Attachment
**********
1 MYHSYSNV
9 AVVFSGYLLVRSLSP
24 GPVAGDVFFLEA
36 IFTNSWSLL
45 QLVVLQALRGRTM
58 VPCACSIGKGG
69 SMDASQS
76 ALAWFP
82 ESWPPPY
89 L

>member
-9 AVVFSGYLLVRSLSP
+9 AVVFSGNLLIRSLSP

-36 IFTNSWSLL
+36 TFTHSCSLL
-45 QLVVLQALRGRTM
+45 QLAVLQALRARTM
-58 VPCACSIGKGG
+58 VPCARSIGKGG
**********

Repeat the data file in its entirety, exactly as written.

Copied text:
1 MYHSYSNV
9 AVVFSGYLLVRSLSP
24 GPVAGDVFFLEA
36 IFTNSWSLL
45 QLVVLQALRGRTM
58 VPCACSIGKGG
69 SMDASQS
76 ALAWFP
82 ESWPPPY
89 L

>member
-9 AVVFSGYLLVRSLSP
+9 AVVFSGNLLIRSLSP

-36 IFTNSWSLL
+36 TFTHSCSLL
-45 QLVVLQALRGRTM
+45 QLAVLQALRARTM
-58 VPCACSIGKGG
+58 VPCARSIGKGG